A young couple, Renee and Pierre, take one night a room at the Hotel du Nord, in Paris, near the canal Saint-Martin. They want to die together, but after having shooted at Renee, Pierre ... See full summary »
A wanted gangster is both king and prisoner of the Casbah. He is protected from arrest by his friends, but is torn by his desire for freedom outside. A visiting Parisian beauty may just tempt his fate.
The story of Andre Menard, a promising young amateur boxer from an impoverished background who is mentored by former pro Victor Le Garrec, and whose career path takes a nosedive when he falls for the wealthy Corinne.
During the First World War, two French soldiers are captured and imprisoned in a German P.O.W. camp. Several escape attempts follow until they are sent to a seemingly impenetrable fortress which seems impossible to escape from.
A charismatic thief makes friends with a bankrupt baron who comes to live in the thief's slum. Meanwhile the thief seeks the love of a young woman, who is held emotionally captive by her slumlord family.
Life's a rotten business, says Jean, a deserter who arrives at night in Le Havre, looking to leave the country. He lucks into civilian clothes, a little bit of money, a passport, and a dog, and he also meets Nelly, a 17-year-old who's grown up too fast. She's the object of lust of men: including a boyfriend Maurice, her putative protector Zabel, and Lucien, a local hood. Jean falls for her, faces down Lucien, and gives her courage to stand on her own feet. A ship is leaving for Venezuela; can at least one of them be on it, or is that just a dream?Written by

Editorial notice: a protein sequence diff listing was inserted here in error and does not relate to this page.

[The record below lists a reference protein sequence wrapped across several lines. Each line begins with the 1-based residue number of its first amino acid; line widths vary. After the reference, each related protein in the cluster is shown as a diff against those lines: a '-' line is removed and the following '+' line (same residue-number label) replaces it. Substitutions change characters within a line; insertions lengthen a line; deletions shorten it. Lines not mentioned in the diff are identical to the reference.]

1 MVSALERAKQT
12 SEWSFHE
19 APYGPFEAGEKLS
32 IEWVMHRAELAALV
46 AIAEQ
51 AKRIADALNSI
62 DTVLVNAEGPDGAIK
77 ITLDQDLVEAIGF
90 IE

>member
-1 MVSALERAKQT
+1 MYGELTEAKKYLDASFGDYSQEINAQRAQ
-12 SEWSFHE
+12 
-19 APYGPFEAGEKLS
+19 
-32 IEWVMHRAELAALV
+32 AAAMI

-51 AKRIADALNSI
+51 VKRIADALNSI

I've just seen Port of Shadows for the first time in my life, and I must say I really liked it. I'm already a great admirer of old black & white pictures, and I enjoyed The Great Illusion as well. This one is rather different from Illusion, though from the same era and also with Jean Gabin as the quintessential Frenchman. It's hauntingly sad, quietly emotional, and even if it's a bit dated in some places (the pathetic hood played by Brasseur) it still manages to creep up on you and leaves you absorbed with the motifs of human loneliness and the not unreasonable, but ultimately impossible human dream of happiness. So it's not a laugh-riot, and you don't leave the cinema with a happy feeling, but you do feel good about having seen it. It's a masterpiece in French cinema history, Jean Gabin is ideal as the tough-as-butter soldier with a doomed soft spot for Michéle Morgan's beautiful waif, and in the end all you remember is the quiet mists of Le Havre harbor, and the sense of ill-fate and lost chances. Not to mention the beautiful eyes of a very young Morgan!
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